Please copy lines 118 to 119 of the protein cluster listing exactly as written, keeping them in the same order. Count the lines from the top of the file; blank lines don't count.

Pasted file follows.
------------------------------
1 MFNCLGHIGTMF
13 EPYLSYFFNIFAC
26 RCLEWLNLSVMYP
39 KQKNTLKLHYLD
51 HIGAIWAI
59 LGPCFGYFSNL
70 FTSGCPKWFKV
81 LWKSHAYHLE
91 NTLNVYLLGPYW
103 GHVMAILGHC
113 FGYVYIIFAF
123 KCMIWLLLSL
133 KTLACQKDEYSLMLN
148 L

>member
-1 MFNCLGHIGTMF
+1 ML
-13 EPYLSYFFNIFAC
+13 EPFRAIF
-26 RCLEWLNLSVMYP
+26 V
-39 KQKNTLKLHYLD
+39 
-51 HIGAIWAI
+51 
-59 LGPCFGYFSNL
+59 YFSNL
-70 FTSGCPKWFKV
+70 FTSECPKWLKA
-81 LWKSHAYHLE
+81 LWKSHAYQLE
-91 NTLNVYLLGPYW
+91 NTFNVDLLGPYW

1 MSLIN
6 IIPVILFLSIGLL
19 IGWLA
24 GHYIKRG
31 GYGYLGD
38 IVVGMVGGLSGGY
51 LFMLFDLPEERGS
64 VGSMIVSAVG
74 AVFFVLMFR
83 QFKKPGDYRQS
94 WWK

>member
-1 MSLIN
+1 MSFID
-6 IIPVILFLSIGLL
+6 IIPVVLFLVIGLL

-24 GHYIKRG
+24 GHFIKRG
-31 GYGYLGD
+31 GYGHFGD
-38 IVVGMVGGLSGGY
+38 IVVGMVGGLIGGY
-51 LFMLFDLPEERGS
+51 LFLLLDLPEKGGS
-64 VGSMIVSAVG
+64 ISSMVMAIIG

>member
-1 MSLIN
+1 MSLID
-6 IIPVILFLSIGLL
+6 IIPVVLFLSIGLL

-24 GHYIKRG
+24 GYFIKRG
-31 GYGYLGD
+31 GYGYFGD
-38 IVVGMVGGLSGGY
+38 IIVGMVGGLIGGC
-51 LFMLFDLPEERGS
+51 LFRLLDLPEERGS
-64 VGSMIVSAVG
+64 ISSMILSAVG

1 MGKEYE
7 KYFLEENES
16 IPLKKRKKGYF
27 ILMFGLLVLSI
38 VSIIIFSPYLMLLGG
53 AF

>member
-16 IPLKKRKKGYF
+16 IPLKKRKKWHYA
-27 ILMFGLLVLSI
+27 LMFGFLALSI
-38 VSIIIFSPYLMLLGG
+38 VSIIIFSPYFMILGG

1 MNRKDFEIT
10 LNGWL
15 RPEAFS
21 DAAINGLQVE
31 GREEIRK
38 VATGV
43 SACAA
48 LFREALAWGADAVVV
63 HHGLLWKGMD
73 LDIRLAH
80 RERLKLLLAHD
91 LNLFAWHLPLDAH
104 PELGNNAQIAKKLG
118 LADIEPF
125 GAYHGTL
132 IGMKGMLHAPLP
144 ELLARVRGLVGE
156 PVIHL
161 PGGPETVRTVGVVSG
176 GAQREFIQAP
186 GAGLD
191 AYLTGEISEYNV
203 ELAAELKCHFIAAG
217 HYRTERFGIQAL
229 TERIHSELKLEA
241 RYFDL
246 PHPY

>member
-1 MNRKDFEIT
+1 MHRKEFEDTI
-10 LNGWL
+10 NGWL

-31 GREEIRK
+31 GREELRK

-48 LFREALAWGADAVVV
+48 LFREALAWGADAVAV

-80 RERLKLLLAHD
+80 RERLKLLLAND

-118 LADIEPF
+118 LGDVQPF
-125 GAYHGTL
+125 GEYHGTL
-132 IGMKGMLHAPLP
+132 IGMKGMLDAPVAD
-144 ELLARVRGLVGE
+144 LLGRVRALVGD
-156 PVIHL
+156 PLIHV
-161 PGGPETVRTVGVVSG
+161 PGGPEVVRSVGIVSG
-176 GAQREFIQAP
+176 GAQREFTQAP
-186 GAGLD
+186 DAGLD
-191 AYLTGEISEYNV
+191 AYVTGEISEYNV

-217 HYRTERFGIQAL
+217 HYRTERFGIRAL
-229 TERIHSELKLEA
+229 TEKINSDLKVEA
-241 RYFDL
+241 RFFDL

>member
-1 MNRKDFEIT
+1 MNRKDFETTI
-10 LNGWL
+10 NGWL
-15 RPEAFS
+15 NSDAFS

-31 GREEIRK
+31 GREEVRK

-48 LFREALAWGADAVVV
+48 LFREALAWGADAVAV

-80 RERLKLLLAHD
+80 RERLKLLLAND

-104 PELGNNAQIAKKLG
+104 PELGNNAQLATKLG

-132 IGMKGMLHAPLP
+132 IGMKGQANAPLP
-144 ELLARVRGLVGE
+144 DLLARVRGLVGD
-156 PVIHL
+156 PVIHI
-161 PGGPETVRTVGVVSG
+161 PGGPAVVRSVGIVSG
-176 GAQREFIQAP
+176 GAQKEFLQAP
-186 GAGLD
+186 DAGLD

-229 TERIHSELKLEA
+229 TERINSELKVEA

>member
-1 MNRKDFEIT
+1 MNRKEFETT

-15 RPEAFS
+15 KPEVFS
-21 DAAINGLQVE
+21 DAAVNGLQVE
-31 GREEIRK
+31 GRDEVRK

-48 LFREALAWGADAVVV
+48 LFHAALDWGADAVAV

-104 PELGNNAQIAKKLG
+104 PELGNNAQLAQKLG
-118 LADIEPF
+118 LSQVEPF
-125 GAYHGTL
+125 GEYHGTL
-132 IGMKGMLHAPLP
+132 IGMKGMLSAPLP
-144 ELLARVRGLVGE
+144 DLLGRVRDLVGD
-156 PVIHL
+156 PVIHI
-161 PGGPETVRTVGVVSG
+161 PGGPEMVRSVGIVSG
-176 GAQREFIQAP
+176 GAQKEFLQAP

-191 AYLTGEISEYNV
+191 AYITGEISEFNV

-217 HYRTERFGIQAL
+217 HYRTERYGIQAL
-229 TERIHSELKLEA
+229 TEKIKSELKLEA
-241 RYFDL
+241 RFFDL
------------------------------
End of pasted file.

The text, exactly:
-10 LNGWL
+10 NGWL